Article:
A Lesson From Iowa: The Three Questions Washington Must Ask
I was very struck by two conversations I had in Iowa on Saturday.
At the Mitchell County Fair a farmer told me about the dramatic increase in corn production per acre over the past few decades. In his lifetime science has increased the yield from 73 bushels per acre in 1970 to 162 bushels per acre in 2009. That’s about a 125 percent increase in yields.
The same day, a county commissioner in Decorah, Winneshiek County told me the sheer weight of the corn harvests have been beating up the roads and bridges. He was faced with a crisis because the cost of building roads and repairing or building bridges had gone up dramatically (and even had doubled in some cases).
The county commissioner said two major roadblocks to improving the infrastructure are the huge layers of state and federal red tape and the failure to develop new productivity-increasing, cost saving materials and techniques. We still build most roads and bridges the same way we have for decades.
Here was a contrast between scientific progress raising productivity and the standard of living while bureaucracy and red tape raised costs and drove down the standard of living.
This contrast between scientific progress and government failure led me to reflect on the implementation phase of the new debt ceiling deal.
The lesson is that this can’t be just more of the current incompetent, inefficient, and job destroying bureaucracy.
There are three questions Washington offices should ask every morning for the next six months as they work to implement the debt ceiling agreement:
One: Will this change increase jobs or kill jobs?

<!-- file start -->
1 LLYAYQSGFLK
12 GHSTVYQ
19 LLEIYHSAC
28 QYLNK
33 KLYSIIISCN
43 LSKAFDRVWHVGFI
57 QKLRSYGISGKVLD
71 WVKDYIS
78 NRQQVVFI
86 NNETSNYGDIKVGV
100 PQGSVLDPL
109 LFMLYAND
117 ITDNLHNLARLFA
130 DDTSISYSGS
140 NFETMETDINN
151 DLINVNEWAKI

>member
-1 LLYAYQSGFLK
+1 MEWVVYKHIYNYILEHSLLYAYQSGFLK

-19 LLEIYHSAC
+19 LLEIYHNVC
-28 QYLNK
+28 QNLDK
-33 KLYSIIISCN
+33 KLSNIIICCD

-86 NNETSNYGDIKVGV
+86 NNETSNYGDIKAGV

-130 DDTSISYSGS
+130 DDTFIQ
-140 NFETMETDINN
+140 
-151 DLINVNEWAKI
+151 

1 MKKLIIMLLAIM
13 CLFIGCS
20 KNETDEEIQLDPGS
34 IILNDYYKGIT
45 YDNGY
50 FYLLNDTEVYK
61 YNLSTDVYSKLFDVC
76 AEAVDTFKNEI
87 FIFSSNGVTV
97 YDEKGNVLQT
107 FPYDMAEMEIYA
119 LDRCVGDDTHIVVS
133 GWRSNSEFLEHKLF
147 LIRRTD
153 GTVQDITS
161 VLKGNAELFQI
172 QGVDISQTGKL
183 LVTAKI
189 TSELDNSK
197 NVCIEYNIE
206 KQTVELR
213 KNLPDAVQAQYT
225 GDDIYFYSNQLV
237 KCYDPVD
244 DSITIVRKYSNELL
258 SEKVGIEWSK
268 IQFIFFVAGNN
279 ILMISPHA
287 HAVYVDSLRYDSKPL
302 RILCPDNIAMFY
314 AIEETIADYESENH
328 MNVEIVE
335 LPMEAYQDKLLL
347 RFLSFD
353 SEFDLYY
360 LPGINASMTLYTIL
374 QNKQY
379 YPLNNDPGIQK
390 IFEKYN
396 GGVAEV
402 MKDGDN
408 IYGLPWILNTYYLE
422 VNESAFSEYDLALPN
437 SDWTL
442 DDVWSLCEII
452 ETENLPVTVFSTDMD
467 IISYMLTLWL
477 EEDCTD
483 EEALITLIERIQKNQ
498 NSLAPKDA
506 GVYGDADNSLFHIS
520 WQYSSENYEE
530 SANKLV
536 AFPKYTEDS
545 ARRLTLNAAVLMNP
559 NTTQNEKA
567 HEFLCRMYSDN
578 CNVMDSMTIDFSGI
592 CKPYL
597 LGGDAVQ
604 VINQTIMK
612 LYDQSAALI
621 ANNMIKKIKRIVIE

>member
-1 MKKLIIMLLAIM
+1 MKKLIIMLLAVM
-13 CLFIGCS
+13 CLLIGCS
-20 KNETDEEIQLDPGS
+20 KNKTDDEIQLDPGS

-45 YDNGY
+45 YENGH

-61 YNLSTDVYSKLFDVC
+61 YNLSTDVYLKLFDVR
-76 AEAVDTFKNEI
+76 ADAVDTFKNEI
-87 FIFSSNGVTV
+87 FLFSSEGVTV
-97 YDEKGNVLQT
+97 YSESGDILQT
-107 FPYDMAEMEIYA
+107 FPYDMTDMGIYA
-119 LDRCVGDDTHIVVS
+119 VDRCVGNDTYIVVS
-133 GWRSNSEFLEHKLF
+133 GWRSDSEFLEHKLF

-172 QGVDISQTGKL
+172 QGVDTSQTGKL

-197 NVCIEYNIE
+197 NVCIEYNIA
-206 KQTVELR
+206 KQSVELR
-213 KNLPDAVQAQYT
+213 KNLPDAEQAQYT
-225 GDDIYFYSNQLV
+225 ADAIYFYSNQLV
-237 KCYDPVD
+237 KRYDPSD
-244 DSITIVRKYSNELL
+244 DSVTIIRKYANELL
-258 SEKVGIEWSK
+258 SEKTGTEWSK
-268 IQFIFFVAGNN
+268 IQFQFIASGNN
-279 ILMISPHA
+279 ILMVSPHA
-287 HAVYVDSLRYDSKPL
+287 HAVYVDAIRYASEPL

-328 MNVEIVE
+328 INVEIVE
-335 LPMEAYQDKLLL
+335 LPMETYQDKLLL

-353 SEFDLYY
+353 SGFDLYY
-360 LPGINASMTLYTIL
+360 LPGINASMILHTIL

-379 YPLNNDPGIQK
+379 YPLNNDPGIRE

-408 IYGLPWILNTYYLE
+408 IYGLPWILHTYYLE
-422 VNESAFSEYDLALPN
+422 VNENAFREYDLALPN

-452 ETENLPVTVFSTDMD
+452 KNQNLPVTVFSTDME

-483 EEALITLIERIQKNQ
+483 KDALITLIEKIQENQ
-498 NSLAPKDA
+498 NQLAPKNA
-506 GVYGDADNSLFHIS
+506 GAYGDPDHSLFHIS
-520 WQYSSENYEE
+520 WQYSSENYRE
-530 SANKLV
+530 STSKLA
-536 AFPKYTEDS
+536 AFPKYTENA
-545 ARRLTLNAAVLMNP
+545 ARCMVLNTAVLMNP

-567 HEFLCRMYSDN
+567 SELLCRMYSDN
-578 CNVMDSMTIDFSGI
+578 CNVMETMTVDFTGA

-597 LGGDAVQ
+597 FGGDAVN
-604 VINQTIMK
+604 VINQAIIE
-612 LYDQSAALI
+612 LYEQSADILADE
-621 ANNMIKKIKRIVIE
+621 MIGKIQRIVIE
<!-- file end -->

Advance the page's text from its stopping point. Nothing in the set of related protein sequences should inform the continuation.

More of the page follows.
We are in danger of an even deeper depression with even greater unemployment. As I wrote recently, we face the possibility of 10 percent of Americans officially unemployed, with a full 20 percent unemployed, underemployed or no longer looking for work.
There are clear steps Washington can take to stop killing jobs. Repealing the destructive Dodd-Frank and Sarbanes Oxley Acts, creating a 21st century Food and Drug Administration, replacing the EPA with an Environmental Solutions Agency, and launching an American energy plan are all vital steps to creating jobs and increasing revenues through economic growth. Historically a growing, larger economy has been the most powerful method for reducing the debt-to-GDP ratio. The first question in Washington every day should be what to do to create jobs.
Second: How can government be more effective as well as more efficient?
Strong America Now, led by Mike George, argues that applying the Lean Six Sigma method for dramatic cost cutting could yield $500 billion in savings a year.
That would be the biggest reform to bureaucracy since the civil service movement of the 1880s.
We don’t just want less of a failing, inefficient bureaucracy riddled with corruption and waste.
We want a smaller but much more modern and effective system.
Companies today survive in the world market through a relentless focus on being more productive and more innovative. That is the opposite of the spirit of our federal bureaucracies. Washington must ask what it is doing to create an agile, honest, and accountable system.
Third: What do we need to do to keep America safe?
Our competitors and our enemies will not wait for us to sort out our fiscal problems.
The Chinese work every day to modernize their economy and their military. Our enemies among radical Islamists work every day to acquire dangerous weapons and other methods of defeating us. The Mexican drug cartel and its war inside Mexico remains a serious threat along our border.
Our leaders have to think through new strategies for ensuring our safety.
The most expensive defense is one that fails. There is a grave danger that we will come out of the fiscal exercise with a dramatic increase in our vulnerability to our enemies. Washington must ask with every decision whether it is making America safer or more vulnerable.
These three questions could turn the next six months into one of the most creative periods in American history. By January 2012, America could be on a path to a better economy, more jobs, and a better, more effective and smaller government and a safer future.
Or, mindless cuts could leave us even deeper in depression with even more inefficient bureaucracy and growing vulnerability to threats from our opponents.
America’s future depends on getting Washington to take these questions seriously.